When __, he said he hoped to bring a little slice of Italian culture to Tewksbury.
In the year since, the cafe has inspired others to rediscover and embrace their Italian heritage. The result is the return of the Sons of Italy to Tewksbury.
Tony Boschetti and George Iannuzzo have joined with Mazzola as founding members of Tewksbury Lodge #2872 of the Order of the Sons of Italy of America.
"It all started right here in this restaurant," said Boschetti, while enjoying a sub and some tripe in marinara sauce at __. "We started talking about how it would be nice to have an old-fashioned Italian social club."
"Like they did in the North End (of Boston)," said Iannuzzo. "You have a place where you can sit at the tables and talk."
And eat. To be sure, mouth watering food is part of Italian heritage and is part of the plans for the Sons of Italy.
They had a environment like that at Cafe Sicilia. But with just three-tables in a small space, the possibilities were limited. And as a new chapter, having their own building isn't in the cards.
The men wound up connecting with __ on Route 38. Callahan agreed to allow the Sons of Italy to use a function room at the restaurant as a club headquarters.
"She has a great facility over there," said Boschetti. "We were looking for a place where people could stop in for a half-hour, 45 minutes and relax and talk."
Boschetti and Iannuzo both talked about wanting to pass along elements of Italian heritage and culture to their children and grandchildren and see the club as an excellent venue to make that happen.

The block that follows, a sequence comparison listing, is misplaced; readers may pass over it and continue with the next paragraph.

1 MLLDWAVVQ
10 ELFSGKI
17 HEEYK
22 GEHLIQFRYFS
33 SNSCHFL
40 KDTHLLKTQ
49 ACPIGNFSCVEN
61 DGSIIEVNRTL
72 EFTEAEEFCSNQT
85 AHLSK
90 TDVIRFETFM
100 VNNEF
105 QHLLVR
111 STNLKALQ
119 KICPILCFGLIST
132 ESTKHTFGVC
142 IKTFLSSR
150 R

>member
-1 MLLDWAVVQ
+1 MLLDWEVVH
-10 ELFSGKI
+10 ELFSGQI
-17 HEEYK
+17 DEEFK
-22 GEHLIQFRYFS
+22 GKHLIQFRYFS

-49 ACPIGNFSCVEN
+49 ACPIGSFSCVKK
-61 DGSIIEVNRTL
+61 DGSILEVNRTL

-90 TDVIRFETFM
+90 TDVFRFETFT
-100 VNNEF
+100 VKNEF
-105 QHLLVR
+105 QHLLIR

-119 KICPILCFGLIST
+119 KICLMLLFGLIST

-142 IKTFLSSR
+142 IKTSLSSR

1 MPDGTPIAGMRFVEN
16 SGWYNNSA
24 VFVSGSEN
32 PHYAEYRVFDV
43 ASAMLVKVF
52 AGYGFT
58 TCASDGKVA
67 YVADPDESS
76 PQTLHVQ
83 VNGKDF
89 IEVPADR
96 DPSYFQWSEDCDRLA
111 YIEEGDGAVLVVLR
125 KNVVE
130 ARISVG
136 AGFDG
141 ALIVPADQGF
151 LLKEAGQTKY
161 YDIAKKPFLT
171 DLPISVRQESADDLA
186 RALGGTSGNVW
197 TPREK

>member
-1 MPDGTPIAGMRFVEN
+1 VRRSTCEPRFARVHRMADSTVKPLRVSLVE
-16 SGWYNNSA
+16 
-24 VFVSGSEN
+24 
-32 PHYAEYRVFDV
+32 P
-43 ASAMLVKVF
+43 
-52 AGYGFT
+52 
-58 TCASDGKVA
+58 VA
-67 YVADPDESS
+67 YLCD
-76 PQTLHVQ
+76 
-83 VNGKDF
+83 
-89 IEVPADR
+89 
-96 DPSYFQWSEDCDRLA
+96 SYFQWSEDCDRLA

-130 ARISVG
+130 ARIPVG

"Right now we can tell the young kids what it used to be like (at the old Italian social clubs) but it's different to be able to show them and help them experience it," said Boschetti.
In an era that has seen many social clubs and fraternal organizations struggle with membership, it's unusual to see a new club form. However, Tewksbury appears perfectly suited to a Sons of Italy chapter. According to U.S. Census figures, more than 24 percent of Tewksbury's population identify themselves as being of Italian descent. That's roughly 7,500 people.
According to Iannuzzo, Tewksbury previously had an SOI chapter, but it dissolved around 1986.
The new chapter needed 25 people signed up in order to be recognized and the trio says they have well over that number.
Boschetti said that while Italian culture and heritage will be at the forefront of the organization, membership will not be limited to Italian-Americans.
"Anyone can become a member," he said. "But to have voting privileges, you have to be of Italian descent or be married to someone of Italian descent."
The club's organizational council will meeting after the first of the year and will then start regular open meetings.
Boschetti, Mazzola and Iannuzzo say they intend for the club to be "family-friendly" with many activities geared toward women children and families. They said it's also their intent for the club to be active members of the Tewksbury community.
Possible activities for the club, as it moves ahead and grows, include cooking classes, Italian language classes, a scholarship program and even an Italian festival.
Those interested in joining the Sons of Italy or learning more about the organization are invited to stop by Cafe Sicilia for a brochure and a membership application.